“The Killing of a Sacred Deer” opens with a beating heart, encased in a chest cracked open like “The Lobster” (May 22, 2016). Then we see a surgeon take off his gloves and dispose of them. We see his sleek hands (a line later used a few times in the script written with Efthymis Flippou), and that at least his forearms are still softly haired, as if the ultimate future of infection control were not yet in place.
I’m introducing the latest quirky horror comedy (or satire) from Yorgos Lanthimos, and it has a plot concept that feints of ephebophilia, and then plays on male fetish obsessions that have been frankly significant in my own life to build a plot and a rather horrific and tragic climax.
The music score, with Schubert, Bach, and especially Lygeti, underlines the urgency for the characters, but maybe it could have added Mahler’s Kindertotenlieder (“Songs of the Death of Children”).
Stephen Murphy (Colin Farrell) is the heart surgeon and cardiologist in a Cincinnati hospital. (The city looks sharp in the film, especially in multiple scenes across the Ohio river from Covington, KY.) In his past, he once lost a patient at age 46 apparently during some routine bypass surgery. That deceased patient’s verbal teenage son, Martin (Barry Keoghan) starts showing up in Murphy’s life, mostly by self-invitation.
Murphy has built an impressive family in his palatial home, with wife Anna (Nicole Kidman) and gender fluid son Bob (Sonny Suljic) and teen daughter Kim (Raffey Cassidy). At first, the daughter teases Martin about his lack of body hair (some teens would normally have more) and Martin pretends to be ill and shows up at Murphy’s office for a physical. There is a scene with a stress test, with eight leads, where Martin asks what would happen if he were hairy, and Murphy admits he would have to be chest-shaved, and that it could take a little while to grow back. Murphy even gets into mention of “hormones” (reminding me of my own Ft. Eustis days). Martin even asks to see Murphy’s chest. There’s also, as I recall, an odd line about replacing a grabby metal wristwatch with leather. Martin acts as if he believed the world had some sort of fascist conspiracy to eliminate less desirable men (like the Nazis did) as if this could be eroticized. For a little while, the film has you wondering if indeed Murphy is falling into an illegal relationship with the teen boy.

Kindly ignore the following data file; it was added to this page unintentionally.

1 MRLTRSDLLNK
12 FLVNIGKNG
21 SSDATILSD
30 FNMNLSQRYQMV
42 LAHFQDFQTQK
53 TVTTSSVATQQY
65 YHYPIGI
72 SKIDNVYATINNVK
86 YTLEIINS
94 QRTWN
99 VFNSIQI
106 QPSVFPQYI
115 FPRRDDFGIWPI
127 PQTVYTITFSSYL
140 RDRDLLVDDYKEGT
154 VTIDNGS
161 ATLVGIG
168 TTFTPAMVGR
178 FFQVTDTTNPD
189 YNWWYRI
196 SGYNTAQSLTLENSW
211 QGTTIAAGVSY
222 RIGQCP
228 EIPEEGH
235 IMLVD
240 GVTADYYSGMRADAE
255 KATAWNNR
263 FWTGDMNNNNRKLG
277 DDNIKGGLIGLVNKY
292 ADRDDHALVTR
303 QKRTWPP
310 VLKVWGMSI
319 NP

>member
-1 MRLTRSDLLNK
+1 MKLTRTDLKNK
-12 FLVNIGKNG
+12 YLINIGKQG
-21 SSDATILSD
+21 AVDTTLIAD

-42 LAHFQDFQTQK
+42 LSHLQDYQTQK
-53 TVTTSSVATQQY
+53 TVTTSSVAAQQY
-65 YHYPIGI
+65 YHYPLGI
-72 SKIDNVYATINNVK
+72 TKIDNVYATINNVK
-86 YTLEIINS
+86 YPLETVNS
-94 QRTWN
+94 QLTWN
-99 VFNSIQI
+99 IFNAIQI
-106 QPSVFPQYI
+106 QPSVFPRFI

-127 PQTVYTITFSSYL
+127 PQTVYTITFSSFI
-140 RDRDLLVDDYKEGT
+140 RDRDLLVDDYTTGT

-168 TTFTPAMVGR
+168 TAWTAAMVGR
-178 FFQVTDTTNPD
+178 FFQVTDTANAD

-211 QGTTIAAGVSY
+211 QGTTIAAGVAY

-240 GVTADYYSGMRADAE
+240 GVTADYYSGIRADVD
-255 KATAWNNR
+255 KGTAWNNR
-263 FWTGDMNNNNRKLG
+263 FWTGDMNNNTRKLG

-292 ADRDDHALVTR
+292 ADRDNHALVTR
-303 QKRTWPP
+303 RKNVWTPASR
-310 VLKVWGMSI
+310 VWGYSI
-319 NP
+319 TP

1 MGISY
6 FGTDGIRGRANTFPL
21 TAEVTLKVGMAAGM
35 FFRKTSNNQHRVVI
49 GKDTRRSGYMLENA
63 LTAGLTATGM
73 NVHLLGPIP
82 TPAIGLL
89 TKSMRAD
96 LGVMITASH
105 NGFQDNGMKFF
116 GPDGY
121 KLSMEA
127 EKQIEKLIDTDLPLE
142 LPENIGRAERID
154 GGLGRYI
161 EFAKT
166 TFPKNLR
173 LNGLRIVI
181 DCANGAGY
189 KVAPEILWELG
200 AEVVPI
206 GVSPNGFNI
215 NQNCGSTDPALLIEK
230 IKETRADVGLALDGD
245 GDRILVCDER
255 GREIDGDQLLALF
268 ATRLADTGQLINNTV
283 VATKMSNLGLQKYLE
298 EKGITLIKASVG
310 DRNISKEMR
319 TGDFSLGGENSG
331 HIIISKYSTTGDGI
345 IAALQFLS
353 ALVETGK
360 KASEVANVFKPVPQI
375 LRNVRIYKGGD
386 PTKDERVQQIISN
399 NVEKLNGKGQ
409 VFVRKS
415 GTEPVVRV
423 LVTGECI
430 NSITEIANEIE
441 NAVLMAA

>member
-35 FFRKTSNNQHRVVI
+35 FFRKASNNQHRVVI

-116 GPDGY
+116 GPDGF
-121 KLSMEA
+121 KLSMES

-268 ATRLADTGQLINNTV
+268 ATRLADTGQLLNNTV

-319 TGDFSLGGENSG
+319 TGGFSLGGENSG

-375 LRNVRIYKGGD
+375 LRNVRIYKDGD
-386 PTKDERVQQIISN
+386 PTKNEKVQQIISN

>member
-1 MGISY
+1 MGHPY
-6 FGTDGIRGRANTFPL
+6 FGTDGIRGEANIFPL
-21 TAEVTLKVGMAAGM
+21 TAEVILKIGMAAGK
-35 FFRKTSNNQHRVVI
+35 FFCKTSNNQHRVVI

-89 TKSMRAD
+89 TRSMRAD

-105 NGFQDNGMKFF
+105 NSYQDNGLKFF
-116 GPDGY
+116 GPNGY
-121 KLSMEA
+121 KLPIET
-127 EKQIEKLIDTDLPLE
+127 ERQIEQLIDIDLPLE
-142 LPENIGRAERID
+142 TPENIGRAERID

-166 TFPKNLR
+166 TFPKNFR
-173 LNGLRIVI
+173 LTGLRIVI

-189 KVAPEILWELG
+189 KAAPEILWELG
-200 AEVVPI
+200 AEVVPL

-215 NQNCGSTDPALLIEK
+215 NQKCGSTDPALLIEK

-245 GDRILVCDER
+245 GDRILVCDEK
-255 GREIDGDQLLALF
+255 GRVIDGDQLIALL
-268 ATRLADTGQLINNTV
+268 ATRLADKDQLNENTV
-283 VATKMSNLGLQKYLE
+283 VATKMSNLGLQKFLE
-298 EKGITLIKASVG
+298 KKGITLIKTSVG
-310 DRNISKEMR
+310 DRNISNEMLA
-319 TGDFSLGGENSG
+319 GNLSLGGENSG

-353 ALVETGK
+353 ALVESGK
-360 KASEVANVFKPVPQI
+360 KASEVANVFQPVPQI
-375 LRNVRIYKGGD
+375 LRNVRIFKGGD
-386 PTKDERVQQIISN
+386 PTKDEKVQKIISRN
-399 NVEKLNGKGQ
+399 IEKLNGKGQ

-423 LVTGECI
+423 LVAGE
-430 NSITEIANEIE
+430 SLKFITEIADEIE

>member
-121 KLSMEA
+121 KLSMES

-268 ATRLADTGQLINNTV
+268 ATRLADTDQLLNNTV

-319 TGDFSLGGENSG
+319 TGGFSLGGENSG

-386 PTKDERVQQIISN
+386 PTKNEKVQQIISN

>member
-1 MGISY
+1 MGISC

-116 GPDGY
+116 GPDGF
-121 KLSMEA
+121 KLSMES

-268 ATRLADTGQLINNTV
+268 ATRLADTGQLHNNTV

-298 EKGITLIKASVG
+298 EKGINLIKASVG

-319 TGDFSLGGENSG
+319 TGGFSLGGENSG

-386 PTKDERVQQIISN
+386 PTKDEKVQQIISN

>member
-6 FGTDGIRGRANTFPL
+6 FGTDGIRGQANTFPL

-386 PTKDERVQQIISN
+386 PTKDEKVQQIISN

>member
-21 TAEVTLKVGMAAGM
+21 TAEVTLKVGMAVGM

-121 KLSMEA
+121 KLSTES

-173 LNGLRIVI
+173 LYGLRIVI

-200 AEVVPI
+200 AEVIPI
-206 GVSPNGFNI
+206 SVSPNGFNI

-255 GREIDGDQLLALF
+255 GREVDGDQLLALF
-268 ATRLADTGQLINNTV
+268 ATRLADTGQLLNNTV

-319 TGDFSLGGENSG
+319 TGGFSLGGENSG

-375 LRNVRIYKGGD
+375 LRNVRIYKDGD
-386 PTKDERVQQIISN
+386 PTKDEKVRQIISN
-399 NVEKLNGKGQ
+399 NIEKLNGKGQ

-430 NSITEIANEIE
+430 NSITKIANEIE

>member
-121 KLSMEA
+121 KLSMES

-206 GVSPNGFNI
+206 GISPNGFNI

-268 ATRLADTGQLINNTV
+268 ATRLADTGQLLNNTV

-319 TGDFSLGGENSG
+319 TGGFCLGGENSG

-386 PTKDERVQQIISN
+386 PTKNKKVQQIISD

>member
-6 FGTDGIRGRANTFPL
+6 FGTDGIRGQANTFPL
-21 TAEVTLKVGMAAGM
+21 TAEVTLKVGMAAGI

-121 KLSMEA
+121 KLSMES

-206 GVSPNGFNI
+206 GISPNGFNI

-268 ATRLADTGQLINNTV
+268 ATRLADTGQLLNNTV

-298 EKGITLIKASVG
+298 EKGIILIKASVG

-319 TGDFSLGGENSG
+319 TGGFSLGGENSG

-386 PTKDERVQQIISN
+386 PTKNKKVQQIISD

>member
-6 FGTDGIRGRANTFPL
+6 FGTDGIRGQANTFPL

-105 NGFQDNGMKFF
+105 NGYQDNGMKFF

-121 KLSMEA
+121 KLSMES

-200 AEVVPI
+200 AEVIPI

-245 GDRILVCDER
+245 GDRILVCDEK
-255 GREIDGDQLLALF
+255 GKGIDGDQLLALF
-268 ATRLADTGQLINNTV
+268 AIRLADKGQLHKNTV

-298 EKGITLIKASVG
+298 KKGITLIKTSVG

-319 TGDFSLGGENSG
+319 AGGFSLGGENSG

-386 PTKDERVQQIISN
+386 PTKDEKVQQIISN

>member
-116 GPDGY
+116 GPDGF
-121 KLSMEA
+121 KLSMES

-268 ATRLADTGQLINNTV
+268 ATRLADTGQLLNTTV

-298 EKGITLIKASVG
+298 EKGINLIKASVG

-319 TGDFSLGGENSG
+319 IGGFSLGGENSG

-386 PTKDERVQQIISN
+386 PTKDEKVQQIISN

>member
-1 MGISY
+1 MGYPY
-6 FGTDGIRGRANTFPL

But at midpoint, the film takes a surprising twist. Bob, and then Kim, develop a kind of guillain- barre syndrome, with intermittent and then persistent leg paralysis, when medical tests can find nothing wrong. In a particularly arresting scene Martin threatens Murphy by suggesting that he (Martin) is causing the syndrome with some supernatural curse.
I’m not sure that the conclusion, which involves some vengeful violence against Martin and then a lottery to find the “deer” is necessarily all that convincing. Some critics will say that Stephen gets his wish, to play god again. That’s a problem with setting up an erotic premise like this: it is hard to find somewhere to go.
Wiki picture of downtown Cincinnati. My visits: 1992, 2012.
Wiki picture of a Holter Monitor on a young adult male, underscoring Martin’s concerns.
Picture: Mt Vernon, Ohio, 2012, my trip.
Somehow the title and tone of this film reminds me of “The Killing of Sister George” (1968, Palomar, dir. Robert Aldrich, with Beryl Reid.) I;m also reminded of Judd Apatow’s “The 40-Year-Old Virgin” (2005, Universal) with Steve Carell as hapless.
|Name:||“The Killing of a Sacred Deer”|
|Director, writer:||Yorgos Lanthimos, wr with Efthymis Flippou|
|When and how viewed:||Angelika Mosaic, 2017/10/29 fair crowd|
|Companies:||A24, Film4, Hanway|
(Posted: Sunday, Oct. 29, 2017 at 8:30 PN EDT)